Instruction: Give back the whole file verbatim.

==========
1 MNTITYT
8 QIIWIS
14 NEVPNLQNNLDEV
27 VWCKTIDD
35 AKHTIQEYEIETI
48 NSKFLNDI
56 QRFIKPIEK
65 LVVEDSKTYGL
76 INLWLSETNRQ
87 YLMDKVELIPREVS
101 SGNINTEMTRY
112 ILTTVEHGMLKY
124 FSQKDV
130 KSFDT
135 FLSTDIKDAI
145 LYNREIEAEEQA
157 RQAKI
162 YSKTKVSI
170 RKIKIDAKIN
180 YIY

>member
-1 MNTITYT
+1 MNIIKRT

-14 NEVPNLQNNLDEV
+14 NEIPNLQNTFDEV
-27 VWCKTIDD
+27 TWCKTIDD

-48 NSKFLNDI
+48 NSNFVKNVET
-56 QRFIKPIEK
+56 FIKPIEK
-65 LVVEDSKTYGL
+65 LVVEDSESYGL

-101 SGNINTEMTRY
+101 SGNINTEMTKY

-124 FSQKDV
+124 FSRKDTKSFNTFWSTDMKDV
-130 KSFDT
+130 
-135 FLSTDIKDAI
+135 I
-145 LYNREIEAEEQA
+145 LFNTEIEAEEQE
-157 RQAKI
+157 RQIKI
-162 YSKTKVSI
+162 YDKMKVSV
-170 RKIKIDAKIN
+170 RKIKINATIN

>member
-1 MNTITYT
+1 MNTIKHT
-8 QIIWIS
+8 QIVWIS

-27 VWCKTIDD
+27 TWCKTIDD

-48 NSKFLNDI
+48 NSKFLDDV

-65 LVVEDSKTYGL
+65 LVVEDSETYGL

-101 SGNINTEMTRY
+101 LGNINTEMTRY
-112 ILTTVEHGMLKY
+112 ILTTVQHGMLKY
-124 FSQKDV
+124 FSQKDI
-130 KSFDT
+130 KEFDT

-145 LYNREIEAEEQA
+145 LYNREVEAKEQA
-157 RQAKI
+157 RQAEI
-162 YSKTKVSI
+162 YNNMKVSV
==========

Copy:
1 MNTITYT
8 QIIWIS
14 NEVPNLQNNLDEV
27 VWCKTIDD
35 AKHTIQEYEIETI
48 NSKFLNDI
56 QRFIKPIEK
65 LVVEDSKTYGL
76 INLWLSETNRQ
87 YLMDKVELIPREVS
101 SGNINTEMTRY
112 ILTTVEHGMLKY
124 FSQKDV
130 KSFDT
135 FLSTDIKDAI
145 LYNREIEAEEQA
157 RQAKI
162 YSKTKVSI
170 RKIKIDAKIN
180 YIY

>member
-1 MNTITYT
+1 MNIIKRT

-14 NEVPNLQNNLDEV
+14 NEIPNLQNTFDEV
-27 VWCKTIDD
+27 TWCKTIDD

-48 NSKFLNDI
+48 NSNFVKNVET
-56 QRFIKPIEK
+56 FIKPIEK
-65 LVVEDSKTYGL
+65 LVVEDSESYGL

-101 SGNINTEMTRY
+101 SGNINTEMTKY

-124 FSQKDV
+124 FSRKDTKSFNTFWSTDMKDV
-130 KSFDT
+130 
-135 FLSTDIKDAI
+135 I
-145 LYNREIEAEEQA
+145 LFNTEIEAEEQE
-157 RQAKI
+157 RQIKI
-162 YSKTKVSI
+162 YDKMKVSV
-170 RKIKIDAKIN
+170 RKIKINATIN

>member
-1 MNTITYT
+1 MNTIKHT
-8 QIIWIS
+8 QIVWIS

-27 VWCKTIDD
+27 TWCKTIDD

-48 NSKFLNDI
+48 NSKFLDDV

-65 LVVEDSKTYGL
+65 LVVEDSETYGL

-101 SGNINTEMTRY
+101 LGNINTEMTRY
-112 ILTTVEHGMLKY
+112 ILTTVQHGMLKY
-124 FSQKDV
+124 FSQKDI
-130 KSFDT
+130 KEFDT

-145 LYNREIEAEEQA
+145 LYNREVEAKEQA
-157 RQAKI
+157 RQAEI
-162 YSKTKVSI
+162 YNNMKVSV